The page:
One notable main material is the namesake “hare’s ear” dubbing. Yes, you can substitute this for modern dubbings, but do try it with the real hare’s fur first. Nothing is quite so beautifully spiky and full of life. Buy yourself a full, natural “mask”. Yes, it’s a bit grim. If you live with any vegetarians, you might want to hide it so they don’t freak out.
Take a look at the material though, and marvel at it for yourself. There are lighter and darker coloured bits of fur. There are softer and spikier parts too. All of this can be used- if you pinch firmly with thumb and forefinger and tear out in little pinches. Less is always more with dubbing!
Here’s what you need:
|Hook:||Nymph or grub hook, size 12-18|
|Head:||Brass or coloured bead, to suit (typically 2mm-3.5mm)|
|Thread:||Tan or Brown|
|Rib:||Silver or gold wire|
|Body:||Dubbed hare’s mask, natural|
Tying the Hare’s Ear, step by step
Further Hare’s Ear tips and variations
If you fished little other than the fly I’ve just shown you, you could catch plenty of fish from streams and small stillwaters alike. In fact, the trout won’t begrudge your lack of artistry one bit. Keep your flies nice and scruffy and fish them where the trout expect to find things like shrimp and hog lice (i.e. the weedy margins of a small lake, or the bed of the stream) and you won’t go far wrong. On rivers, this tends to mean trundling along with the speed of the current, whereas on small stillwaters I like a picky figure of eight retrieve.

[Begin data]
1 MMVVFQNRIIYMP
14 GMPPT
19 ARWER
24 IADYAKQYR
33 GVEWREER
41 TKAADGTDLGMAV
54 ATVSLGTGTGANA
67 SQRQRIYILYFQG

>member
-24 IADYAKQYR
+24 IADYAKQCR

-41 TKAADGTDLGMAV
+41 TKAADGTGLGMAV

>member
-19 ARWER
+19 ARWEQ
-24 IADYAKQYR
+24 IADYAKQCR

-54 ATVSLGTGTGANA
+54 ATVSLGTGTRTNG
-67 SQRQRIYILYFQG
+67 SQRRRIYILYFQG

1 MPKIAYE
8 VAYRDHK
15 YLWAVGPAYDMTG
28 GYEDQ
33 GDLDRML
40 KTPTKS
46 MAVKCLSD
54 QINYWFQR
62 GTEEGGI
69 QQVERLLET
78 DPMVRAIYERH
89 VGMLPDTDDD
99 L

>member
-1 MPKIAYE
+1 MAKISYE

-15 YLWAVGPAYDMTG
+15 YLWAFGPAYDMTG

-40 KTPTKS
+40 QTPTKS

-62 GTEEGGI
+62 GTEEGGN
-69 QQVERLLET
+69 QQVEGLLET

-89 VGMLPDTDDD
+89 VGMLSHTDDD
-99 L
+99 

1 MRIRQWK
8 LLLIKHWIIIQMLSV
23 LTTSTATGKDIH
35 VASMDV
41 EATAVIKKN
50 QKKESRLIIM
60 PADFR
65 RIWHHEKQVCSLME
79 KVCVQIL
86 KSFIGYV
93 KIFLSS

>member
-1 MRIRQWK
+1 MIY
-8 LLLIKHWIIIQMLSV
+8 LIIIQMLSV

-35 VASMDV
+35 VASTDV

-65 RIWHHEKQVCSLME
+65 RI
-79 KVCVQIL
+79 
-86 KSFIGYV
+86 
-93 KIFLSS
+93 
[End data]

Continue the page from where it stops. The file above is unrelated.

The simplest of Hare’s Ears will catch plenty of fish. That said, it’s fun and useful to add some extra touches to your Hare’s Ear flies. My favourite twists are:
- Use a different type of bead. Try hot orange for dirty water, for example, or tungsten for extra weight.
- Hackles and tails aren’t strictly necessary, but can add extra attraction. Partridge fibres or Coq de Leon make lovely tails and legs. Or add a CDC hackle for extra, wispy movement when wet.
- Dubbings are also wide open for experimentation. Original hare’s mask is excellent, but you can get sparkly substitutes that are easier to dub. You could even add some brighter colour, such as red or orange, just behind the bead as a bit of a “hot spot”.
- Of course, different hooks will also give different effects to your fly. You can tie a Hare’s Ear on any straight nymph hook, but a curved shrimp hook gives a lovely effect too.
- But perhaps the biggest change for many anglers has been the switch to “jig hooks” (like the right-hand fly in the shot above). This design of hook will make the fly fish “point up” and seems to reduce snagging the bottom on rivers, while many believe it also leads to more hook-ups when fish bite.
- Don’t forget to tie your flies in a good spread of sizes, too. I find a size 12 ideal for rainbows, especially for trying the edges of smaller, weedy lakes. Meanwhile, a size 16 with a smaller bead is ideal for most small to mid sized trout and grayling fishing on the river. That said, weeny little Hare’s Ears in sizes right down to a 20 can be superb for roach and dace.
Wherever you fish, you’d be hard pressed to find a more useful all-round fly pattern than the good old Hare’s Ear. Happy tying and fishing!